“The Learning Company is a custom design firm, and our job is to make other people and their products look good. We write training programs, which could include coaching, online work and experiential events, but it’s specifically written to allow people to learn more easily. We write something more relevant, but it always complies with the three S’s: Short term, sustainable and significant. Helping people to close just one extra deal means it pays for the training.”
Toby’s long-term goal is to re-engineer his business to bring about some change and the ability to expand. Toby now gets booked out weeks in advance, but the challenge of expansion is that in its current form his business is personality-bound, and so it has low repeatability or scale potential. “I can’t make money while I’m sleeping!
“We want to change the way people work. Companies want high levels of productivity and don’t like letting people out to a conference for two or three days anymore. The focus is more content-driven training, like videos and books. I’m too busy working in the business to work on the business, and ironically, I’m happy to tell the clients how to do it but I’m not doing it for myself.”
Finding the right people is the challenge for Toby. “The model we’re creating is to develop a bite-size chunk of knowledge and then to put in a coach and have someone else delivering it, and they’ll be a lot cheaper than me!”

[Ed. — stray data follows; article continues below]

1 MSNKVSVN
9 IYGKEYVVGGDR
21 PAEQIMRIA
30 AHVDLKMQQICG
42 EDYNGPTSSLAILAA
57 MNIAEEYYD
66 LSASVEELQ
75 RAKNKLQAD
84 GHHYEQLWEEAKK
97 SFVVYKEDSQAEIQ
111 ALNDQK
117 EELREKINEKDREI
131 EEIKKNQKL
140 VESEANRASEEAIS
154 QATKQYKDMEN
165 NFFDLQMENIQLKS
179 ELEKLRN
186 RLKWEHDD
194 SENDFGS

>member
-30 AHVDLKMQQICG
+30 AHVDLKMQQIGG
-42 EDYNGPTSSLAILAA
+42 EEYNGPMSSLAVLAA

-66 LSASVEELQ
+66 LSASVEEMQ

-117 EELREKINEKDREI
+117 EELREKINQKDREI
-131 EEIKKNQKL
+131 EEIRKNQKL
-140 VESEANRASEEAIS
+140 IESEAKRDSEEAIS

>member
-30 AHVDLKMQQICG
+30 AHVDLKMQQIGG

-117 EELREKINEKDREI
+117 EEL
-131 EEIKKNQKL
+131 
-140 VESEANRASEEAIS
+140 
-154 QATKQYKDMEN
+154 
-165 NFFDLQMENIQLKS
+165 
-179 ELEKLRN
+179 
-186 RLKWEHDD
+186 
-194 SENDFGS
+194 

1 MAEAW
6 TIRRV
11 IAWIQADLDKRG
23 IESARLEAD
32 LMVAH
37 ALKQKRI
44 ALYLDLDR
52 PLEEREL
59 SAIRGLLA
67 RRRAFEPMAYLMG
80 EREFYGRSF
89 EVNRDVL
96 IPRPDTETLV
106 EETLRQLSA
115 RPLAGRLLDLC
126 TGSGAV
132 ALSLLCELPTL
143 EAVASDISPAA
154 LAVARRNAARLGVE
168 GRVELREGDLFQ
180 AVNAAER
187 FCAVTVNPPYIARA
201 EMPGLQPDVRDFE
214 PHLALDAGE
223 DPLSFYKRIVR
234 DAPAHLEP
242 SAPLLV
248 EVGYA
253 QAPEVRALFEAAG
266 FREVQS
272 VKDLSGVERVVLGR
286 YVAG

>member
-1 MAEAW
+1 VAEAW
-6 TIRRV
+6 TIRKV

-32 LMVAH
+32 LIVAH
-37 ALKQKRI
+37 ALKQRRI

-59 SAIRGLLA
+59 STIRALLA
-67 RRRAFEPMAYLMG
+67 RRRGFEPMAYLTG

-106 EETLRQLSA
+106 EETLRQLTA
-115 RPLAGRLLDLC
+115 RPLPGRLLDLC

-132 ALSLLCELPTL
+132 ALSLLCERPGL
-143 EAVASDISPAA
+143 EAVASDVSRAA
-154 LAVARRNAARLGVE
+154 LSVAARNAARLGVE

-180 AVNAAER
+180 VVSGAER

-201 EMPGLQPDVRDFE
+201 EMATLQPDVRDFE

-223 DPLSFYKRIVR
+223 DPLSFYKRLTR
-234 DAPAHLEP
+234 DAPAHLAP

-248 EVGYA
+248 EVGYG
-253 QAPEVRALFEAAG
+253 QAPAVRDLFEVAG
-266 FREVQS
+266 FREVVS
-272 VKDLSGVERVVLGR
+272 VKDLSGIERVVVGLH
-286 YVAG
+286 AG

Toby adds, “The goal is to build a coaching firm using intellectual capital that’s mine, but with other skilled people delivering it. There’s an ageing workforce of highly-skilled people looking for work out there, which is perfect. Younger people now want to learn in different ways. They want to learn by talking, they want one-on-one interaction. There are plenty of other people doing it, plenty of coaches are jumping at it. “If I can document the process and get guys who have done it well in the past, there’s my differentiator. Right now though, I’m essentially a sole trader,with a support team.”